5. Demand-side Flexibility
The EU Clean Energy Package represented a big step forward to engaging consumers and modernising networks and system operations. Consumers are for instance entitled to a smart meter in combination with a dynamic retail price contract. TSOs are increasingly welcoming aggregated flexibility in balancing markets. DSOs are increasingly engaging with flexibility service providers at the local level to manage congestion in their grids.
Performance during the crisis
For the moment, extreme prices have solved our shortages. In countries that did not cap retail prices, domestic and industrial consumers did respond by saving energy, we only wished that demand would be more flexible and respond at lower prices. However, we are also reminded that we are not yet well-organised to deal with emergencies. If everything is voluntary, and people are not responding enough to the price signals, we would need to ration energy. We have load-shedding plans to organise rationing in case of emergencies. We always hope that we will never need to implement these plans.
For instance, in the winter of 2021, Texas did have to activate their load shedding plans, which led to a lot of chaos and public outrage. People did not understand why they were cut off from the electricity system, while others could continue to consume unlimited volumes. The rotation of the power cuts was unclear, and some grid users also discovered they were never cut because they happened to be connected via the same feeder of a hospital or another protected consumer.
Lessons learned for the reform
The EU Clean Energy Package’s paradigm was to focus on voluntary flexibility, which is incentivised via cost-reflective network tariffs, dynamic retail prices and market-based procurement of flexibility services by the system operators.
For emergency situations, it would be useful to get a step further. We should be able to reduce everyone to basic energy consumption, which would be less painful and more acceptable than rotating power cuts. Grid users could also volunteer to be cut in case of emergencies in exchange for compensation. We could ask all retailers to offer subscriptions with different levels of guaranteed supply. Hedging can then be about volume as well as price. We could ask all TSOs and DSOs to offer firm and non-firm connection agreements, or different levels of discounted non-firm connection agreements. It would imply that we evolve from voluntary flexibility towards a combination of voluntary and smart mandatory (backup) schemes. This will be necessary to deal with (temporary) bottlenecks in electricity networks, and could also save us from chaotic rolling blackouts in case of emergencies.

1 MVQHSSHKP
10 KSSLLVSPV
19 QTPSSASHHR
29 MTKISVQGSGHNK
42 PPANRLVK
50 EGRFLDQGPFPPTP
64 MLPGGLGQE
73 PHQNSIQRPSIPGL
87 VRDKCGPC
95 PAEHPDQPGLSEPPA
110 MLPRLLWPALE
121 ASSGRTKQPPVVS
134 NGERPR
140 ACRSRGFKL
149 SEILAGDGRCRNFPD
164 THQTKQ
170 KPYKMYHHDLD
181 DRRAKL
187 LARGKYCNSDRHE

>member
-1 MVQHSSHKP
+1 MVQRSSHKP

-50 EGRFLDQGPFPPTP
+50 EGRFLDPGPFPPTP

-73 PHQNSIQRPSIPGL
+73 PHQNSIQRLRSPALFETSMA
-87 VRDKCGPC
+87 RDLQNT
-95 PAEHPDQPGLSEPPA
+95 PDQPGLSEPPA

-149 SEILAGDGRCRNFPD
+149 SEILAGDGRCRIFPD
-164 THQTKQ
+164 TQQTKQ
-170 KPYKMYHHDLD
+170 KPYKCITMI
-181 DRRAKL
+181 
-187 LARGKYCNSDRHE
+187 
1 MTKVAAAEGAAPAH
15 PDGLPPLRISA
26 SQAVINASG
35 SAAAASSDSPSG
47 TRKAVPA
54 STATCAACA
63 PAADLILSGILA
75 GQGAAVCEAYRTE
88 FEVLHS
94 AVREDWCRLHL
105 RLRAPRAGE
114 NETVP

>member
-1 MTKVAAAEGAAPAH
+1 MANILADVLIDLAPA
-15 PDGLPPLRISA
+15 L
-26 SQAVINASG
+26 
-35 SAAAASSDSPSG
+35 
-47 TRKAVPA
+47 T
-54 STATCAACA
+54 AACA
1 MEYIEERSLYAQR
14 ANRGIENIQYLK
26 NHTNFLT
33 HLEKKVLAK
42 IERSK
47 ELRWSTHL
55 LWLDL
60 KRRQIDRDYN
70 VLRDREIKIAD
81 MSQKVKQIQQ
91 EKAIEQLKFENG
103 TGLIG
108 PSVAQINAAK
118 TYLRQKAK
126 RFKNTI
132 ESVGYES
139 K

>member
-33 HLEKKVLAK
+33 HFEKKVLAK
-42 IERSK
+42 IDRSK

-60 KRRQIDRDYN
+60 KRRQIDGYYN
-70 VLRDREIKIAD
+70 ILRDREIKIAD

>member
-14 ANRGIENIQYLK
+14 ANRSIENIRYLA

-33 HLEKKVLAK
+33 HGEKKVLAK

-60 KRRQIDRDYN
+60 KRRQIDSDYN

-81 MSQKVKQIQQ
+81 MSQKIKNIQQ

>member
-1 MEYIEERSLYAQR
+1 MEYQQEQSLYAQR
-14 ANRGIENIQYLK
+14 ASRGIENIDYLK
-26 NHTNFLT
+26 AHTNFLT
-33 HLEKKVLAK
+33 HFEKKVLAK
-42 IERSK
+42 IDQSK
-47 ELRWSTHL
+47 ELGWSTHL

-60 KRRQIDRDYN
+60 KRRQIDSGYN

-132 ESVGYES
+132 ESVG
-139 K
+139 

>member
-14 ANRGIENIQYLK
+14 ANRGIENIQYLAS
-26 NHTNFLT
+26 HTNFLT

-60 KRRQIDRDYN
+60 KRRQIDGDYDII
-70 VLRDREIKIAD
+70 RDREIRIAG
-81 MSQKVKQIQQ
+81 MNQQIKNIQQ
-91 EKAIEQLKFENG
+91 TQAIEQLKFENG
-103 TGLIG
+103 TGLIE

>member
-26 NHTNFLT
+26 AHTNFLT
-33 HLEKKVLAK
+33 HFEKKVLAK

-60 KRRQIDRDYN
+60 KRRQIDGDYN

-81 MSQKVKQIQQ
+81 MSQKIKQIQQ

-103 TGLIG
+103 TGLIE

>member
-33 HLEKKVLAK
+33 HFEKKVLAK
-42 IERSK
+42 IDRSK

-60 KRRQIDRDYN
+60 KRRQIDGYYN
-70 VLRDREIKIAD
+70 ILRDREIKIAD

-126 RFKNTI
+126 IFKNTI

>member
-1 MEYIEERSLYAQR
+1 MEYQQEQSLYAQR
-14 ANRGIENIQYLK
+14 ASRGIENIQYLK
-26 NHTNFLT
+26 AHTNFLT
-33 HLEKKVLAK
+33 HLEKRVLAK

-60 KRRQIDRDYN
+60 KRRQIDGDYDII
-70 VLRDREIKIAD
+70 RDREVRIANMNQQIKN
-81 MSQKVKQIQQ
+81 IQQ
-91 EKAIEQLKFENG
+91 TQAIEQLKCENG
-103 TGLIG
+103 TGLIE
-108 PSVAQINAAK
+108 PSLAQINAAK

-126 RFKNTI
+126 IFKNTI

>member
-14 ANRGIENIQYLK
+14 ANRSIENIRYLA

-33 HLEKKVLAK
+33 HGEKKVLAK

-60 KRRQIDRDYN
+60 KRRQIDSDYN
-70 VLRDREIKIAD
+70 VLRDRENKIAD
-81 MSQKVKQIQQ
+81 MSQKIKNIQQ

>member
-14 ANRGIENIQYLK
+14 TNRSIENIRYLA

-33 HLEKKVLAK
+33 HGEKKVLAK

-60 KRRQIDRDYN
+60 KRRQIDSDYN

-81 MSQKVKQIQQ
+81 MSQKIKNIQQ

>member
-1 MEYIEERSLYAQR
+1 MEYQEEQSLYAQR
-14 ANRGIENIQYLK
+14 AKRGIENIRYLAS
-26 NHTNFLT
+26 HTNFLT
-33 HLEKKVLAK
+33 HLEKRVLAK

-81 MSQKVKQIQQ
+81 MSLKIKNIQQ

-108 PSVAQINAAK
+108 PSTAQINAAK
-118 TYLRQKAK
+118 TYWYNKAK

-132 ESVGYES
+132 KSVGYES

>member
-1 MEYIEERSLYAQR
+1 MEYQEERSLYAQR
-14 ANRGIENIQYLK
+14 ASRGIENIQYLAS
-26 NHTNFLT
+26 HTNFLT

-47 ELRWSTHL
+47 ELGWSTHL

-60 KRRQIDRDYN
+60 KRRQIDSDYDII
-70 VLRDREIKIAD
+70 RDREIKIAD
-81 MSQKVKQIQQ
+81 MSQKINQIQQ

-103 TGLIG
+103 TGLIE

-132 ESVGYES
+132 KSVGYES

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The Florence School of Regulation (FSR) is a centre of excellence for independent research, training and policy dialogue, regarding the regulation of Energy & Climate, Transport, and Water & Waste.
Leonardo Meeus is a professor at the European University Institute. He is the Director of the Florence School of Regulation and the Loyola de Palacio Chair on European Energy Regulation and Policy in the Robert Schuman Centre.
This article is published with permission
 Title inspired by an article in Les Echos (July 18, 2022): “Eolien, solaire: vers un jackpot d’au moins 8,6 milliards d’euros pour l’Etat ”. Available here.
 President von der Leyen, in her State of the Union address (September 14, 2022) “This is why we will do a deep and comprehensive reform of the electricity market”. Available here.
 Have a look at our open access book: Leonardo Meeus, 2020. The Evolution of Electricity Markets in Europe. Edward Elgar. Available here.
 European Council conclusions from 20-21 October. Available here.
 The savings are documented and explained in the ACER/CEER annual market monitoring reports. Available here.
 See also the FSR policy briefs by Pototschnig et al. (2022): “Recent energy price dynamics and market enhancements for the future energy transition” (available here) & “Consumer protection mechanisms during the current and future periods of high and volatile energy prices” (available here).